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Suppose we observe $Y_i\sim \mathcal{N}(\theta_0 + \theta_1 x_i, \sigma_i^2)$, with $x_i$ and $\sigma_i^2$ known for all $i = 1,\ldots,n$ and $Y_1,\ldots,Y_n$ independent. Assume $\theta_0$ is unknown and $\overline{x}=0.$

What is the MLE of $\theta_1$? The fact that the variances are different is throwing me off. I end up getting that I should maximize $$\exp{\frac{\sum_i 2y_i(\theta_0 + \theta_1 x_i) - (\theta_0+\theta_1 x_i)^2}{2\sigma_i^2}}.$$ From there I'm stuck because taking partial derivatives doesn't give me anything.


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up vote 1 down vote accepted

The likelihood function is

$$L(\theta_0, \theta_1) = \exp\left( -\sum_i \frac{(y_i - \theta_0 - \theta_1 x_i)^2}{2\sigma_i^2}\right)$$

and taking partial derivatives gives

$$\frac{\partial L}{\partial\theta_0} = \left(\sum_i \frac{y_i - \theta_0 - \theta_1 x_i}{\sigma_i^2} \right) L(\theta_0,\theta_1)$$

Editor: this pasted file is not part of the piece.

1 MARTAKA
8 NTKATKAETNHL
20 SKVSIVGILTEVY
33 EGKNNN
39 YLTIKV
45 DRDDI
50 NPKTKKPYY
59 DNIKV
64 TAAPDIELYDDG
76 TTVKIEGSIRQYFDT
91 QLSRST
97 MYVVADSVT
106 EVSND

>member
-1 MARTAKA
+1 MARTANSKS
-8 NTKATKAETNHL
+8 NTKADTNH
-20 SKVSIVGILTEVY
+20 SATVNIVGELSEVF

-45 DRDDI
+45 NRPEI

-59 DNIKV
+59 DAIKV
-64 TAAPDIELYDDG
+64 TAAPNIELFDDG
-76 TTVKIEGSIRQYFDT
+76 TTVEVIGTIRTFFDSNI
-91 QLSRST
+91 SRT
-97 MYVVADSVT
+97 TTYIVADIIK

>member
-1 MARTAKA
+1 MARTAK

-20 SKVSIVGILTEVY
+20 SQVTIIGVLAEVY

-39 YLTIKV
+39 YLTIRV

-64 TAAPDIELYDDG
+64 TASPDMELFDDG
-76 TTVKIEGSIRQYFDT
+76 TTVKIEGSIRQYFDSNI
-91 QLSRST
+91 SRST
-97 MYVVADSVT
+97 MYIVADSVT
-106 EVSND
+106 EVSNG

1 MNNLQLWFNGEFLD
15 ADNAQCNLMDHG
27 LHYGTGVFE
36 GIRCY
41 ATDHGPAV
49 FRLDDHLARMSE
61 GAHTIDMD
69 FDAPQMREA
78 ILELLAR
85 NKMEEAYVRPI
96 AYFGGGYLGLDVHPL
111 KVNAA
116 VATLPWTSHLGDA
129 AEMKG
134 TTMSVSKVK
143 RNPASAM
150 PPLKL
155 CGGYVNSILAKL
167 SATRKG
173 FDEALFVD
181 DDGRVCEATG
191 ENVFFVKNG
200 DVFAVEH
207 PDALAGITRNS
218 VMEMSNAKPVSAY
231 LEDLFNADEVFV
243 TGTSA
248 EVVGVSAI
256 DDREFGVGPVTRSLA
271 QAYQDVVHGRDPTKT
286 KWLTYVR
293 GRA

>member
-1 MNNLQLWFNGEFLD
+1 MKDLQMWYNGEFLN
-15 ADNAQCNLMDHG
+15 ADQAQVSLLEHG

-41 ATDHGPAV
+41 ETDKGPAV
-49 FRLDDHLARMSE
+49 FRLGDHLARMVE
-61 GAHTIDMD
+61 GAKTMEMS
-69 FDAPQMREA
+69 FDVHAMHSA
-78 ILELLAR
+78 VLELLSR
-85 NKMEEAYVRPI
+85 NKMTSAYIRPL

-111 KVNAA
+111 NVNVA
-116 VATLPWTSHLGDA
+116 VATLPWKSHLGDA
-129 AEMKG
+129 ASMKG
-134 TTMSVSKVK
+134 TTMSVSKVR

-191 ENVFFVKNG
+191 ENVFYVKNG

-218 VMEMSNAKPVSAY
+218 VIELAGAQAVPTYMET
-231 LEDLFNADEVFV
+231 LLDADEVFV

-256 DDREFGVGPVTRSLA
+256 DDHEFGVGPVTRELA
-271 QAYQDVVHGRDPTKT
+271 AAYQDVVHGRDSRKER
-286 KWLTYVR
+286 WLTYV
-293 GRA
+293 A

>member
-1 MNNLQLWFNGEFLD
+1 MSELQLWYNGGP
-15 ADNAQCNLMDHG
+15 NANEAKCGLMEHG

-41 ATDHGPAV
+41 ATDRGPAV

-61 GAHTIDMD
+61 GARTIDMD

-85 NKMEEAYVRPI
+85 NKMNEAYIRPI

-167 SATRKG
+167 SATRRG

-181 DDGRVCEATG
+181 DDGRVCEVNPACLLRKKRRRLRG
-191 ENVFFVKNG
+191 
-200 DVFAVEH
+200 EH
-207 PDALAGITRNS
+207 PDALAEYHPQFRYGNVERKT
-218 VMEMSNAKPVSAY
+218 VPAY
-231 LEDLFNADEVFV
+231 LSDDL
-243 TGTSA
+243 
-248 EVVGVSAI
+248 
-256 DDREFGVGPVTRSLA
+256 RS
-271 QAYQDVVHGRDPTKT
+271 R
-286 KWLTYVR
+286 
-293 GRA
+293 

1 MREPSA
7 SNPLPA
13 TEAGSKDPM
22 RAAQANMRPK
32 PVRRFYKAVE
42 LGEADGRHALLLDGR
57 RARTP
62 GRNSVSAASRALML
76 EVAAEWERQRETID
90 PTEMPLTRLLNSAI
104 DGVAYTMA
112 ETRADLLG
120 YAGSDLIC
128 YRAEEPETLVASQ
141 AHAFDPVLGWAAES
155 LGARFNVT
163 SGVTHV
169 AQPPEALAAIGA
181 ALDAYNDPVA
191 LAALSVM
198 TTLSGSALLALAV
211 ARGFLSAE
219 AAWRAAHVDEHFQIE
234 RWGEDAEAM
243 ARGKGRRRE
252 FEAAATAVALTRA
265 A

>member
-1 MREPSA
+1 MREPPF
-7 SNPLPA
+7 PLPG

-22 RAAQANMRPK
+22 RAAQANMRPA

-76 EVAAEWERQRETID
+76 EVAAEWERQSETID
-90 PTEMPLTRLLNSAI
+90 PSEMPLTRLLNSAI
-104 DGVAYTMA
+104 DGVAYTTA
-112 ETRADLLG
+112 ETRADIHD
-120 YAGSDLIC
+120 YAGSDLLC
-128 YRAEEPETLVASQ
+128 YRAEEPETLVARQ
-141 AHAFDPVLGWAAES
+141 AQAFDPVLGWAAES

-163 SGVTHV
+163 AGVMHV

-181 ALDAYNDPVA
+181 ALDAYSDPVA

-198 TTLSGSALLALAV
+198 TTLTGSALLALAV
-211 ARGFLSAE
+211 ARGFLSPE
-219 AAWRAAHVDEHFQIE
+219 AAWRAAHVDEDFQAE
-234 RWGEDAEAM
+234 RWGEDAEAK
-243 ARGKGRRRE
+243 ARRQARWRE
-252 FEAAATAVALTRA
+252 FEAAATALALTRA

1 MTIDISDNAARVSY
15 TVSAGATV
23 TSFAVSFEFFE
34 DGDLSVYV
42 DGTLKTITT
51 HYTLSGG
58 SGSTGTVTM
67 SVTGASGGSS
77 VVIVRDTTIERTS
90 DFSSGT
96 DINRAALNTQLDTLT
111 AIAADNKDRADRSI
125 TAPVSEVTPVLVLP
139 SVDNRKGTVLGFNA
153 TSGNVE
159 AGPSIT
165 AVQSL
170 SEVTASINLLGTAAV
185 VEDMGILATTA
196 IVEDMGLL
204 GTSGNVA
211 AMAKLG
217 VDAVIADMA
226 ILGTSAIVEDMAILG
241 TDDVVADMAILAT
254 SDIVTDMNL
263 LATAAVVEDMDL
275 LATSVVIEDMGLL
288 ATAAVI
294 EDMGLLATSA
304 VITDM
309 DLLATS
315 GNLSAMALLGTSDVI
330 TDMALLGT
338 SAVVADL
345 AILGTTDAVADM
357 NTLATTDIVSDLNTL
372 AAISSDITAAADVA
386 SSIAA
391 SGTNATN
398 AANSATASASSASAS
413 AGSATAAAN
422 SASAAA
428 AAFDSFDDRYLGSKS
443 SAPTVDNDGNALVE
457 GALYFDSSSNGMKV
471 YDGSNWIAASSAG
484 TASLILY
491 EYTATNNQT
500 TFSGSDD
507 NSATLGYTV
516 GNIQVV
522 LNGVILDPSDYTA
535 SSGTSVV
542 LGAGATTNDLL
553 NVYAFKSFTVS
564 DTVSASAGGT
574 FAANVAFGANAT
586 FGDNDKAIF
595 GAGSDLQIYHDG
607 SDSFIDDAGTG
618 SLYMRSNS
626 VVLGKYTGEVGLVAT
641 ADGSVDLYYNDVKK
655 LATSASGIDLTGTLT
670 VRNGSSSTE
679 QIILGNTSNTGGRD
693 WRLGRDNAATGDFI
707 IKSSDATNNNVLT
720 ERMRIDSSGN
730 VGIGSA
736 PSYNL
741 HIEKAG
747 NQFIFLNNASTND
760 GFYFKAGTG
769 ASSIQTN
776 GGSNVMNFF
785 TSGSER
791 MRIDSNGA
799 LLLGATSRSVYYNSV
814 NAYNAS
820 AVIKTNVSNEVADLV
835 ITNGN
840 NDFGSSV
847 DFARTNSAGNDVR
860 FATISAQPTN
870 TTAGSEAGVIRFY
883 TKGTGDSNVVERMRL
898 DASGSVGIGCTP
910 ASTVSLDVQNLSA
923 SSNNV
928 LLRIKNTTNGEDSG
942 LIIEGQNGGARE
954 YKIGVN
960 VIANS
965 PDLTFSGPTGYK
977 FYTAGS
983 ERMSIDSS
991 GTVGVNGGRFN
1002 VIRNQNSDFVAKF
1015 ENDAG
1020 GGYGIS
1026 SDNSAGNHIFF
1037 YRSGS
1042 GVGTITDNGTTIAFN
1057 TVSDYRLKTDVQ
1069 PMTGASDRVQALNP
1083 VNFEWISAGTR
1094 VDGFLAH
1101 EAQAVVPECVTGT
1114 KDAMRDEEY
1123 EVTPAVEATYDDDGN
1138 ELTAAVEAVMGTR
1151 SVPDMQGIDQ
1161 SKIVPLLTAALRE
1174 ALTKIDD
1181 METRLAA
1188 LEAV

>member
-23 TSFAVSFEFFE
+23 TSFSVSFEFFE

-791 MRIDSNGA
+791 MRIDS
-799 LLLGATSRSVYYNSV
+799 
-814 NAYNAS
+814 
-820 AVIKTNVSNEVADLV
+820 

$$\frac{\partial L}{\partial\theta_1} = \left(\sum_i \frac{(y_i - \theta_0 - \theta_1 x_i)x_i}{\sigma_i^2} \right) L(\theta_0,\theta_1)$$

Setting both of these to zero, we find that we must solve

$$\theta_0 \sum_i \frac{1}{\sigma_i^2} + \theta_1 \sum_i \frac{x_i}{\sigma_i^2} = \sum_i \frac{y_i}{\sigma_i^2}$$

$$\theta_0 \sum_i \frac{x_i}{\sigma_i^2} + \theta_1 \sum_i \frac{x_i^2}{\sigma_i^2} = \sum_i \frac{x_iy_i}{\sigma_i^2}$$

which is easily done using linear algebra.

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Thanks! This helps immensely. I hadn't taken partials with respect to $\theta_0$ along with $\theta_1$ and that was messing me up. – Clark Kent May 10 '11 at 8:13

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